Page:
Elevating HR to Strategic Partner in your Business
Overview: Even a small organization with as few as 10 staff can develop a strategic plan to guide decisions about the future. Based on the company’s strategic plan, your organization can develop a strategic HR plan that will allow you to make HR management decisions now to support the future direction of the organization. Strategic HR planning is also important from a budgetary point of view so that you can factor the costs of recruitment, training, etc. into your organization’s operating budget.
The focus of this webinar will be on a conceptual framework for developing a People Strategy.
People strategies are designed to manage develop and deploy people resources to support the other components of the Company’s business strategy, all of which will create competitive advantage. This framework is guided by a set of assumptions.
A complete business strategy has three components: operating strategy, people strategy and financial strategy Business strategies at all levels are the basis for developing the people strategy.
The business strategy identifies the need for specific organizational capabilities and the reinforcing and building of these capabilities as the focus of the people strategy.
Organizational capabilities are the collective abilities of the organization required to accomplish strategic objectives. Capabilities are influenced by four elements: people, processes, structure, and assets. Capabilities are the link between the strategies and the method of organizing and shaping the organization to achieve the strategies.
The business units share specific common business strategies and capability requirements against which the people strategy framework can be developed.
People policies, programs, and practices are the tools managers use to improve performance and execute their strategies. They must be aligned with the business strategies and supported by management as value added activities.
Why should you attend: How many HR leaders could answer, with precision and content, the following questions about their company:
- Where is the business going?
- What are the business drivers?
- What are the measures of success?
- How is the business performing on these success measures?
- What are some of the key challenges faced in achieving that success?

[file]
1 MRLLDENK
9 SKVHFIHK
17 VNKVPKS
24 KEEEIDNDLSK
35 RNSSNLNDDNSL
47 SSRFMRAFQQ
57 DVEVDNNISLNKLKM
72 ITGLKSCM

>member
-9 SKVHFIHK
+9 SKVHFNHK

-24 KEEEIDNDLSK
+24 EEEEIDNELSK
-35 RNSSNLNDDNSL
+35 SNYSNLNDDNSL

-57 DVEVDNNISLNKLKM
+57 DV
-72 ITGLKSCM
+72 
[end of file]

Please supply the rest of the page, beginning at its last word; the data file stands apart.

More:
Human resource management can be approached in two fundamentally different ways. Human resources employees can fill purely administrative roles, simply facilitating the paperwork involved for tasks such as hiring new employees and handling workers’ compensation insurance. Or HR employees can become strategic contributors to company success. Transforming the HR function into a strategic contributor can take your workforce strategies to the next level, increasing the value of your human capital to accrue distinct competitive advantages.
HR must think about how to strategically position itself. In many HR functions, the focus has been on the traditional 3 P’s: Pay, Pensions, Policies. Oftentimes it’s on cost-cutting. HR not only facilitates the elimination of head count from business units but also continually takes costs out of its own function. HR is particularly adept at finding ways to do more with fewer people. However, the real challenge for HR is to break the cycle of traditional focus and cost-cutting by determining how to add recognized value to the organization.
To do so, HR must first transform itself operationally. When executive leadership recognizes the importance of human capital there’s encouragement to vote for inclusion of human resources in the C-suite. The leadership team — or highest level of management — such as the chief executive officer, chief information officer, chief human resources officer and chief financial officer, makes up so-called the C-level suite. Including human resources means full participation of the company’s essential departments in organization-wide decisions. Participation from departments throughout the organization ensures that leadership makes business decisions based on the impact those decisions will have on the organization and its workforce.
Areas Covered in the Session:
- Review corporate and business unit strategies and assess common elements
- Form cross functional teams to assess specific issues
- Develop a common framework for assessing capabilities
- Assess gaps between current performance and required capabilities
- Review existing barriers to organizational change
- Assess environmental factors affecting change
- Develop a People Goal
- Define characteristics of an employment relationship
- Conduct preliminary review of current alignment of people policies, programs and practices
- Determine the nature of the changes needed in the role, structure, and staffing of the HR Department
- Review case study
Who Will Benefit:
- Business Unit Leaders
- HR/OD Professionals
- Mid — to Senior Level Leaders
- Anyone interested in learning more about Talent Management and Succession Planning
Dick Buckles is CEO of Bianetics, LLC, a San Antonio, TX based firm that consults to such companies as Chevron, Chevroil-Kazakhstan, Fluor, Johnson & Johnson, Hewlett-Packard, the University of California, and others. Prior to owning his own firm, Dick was a senior manager with world class companies such as Edison International, WellPoint, Amoco, ARCO, and Hughes Aircraft Company. He is the author of numerous articles on organizational effectiveness and change and has taught MBA and graduate courses in Quality Management, Organizational Behavior, Human Resources Management, and Psychology at California State University, UCLA, The University of La Verne, and the National Graduate School of Quality Management.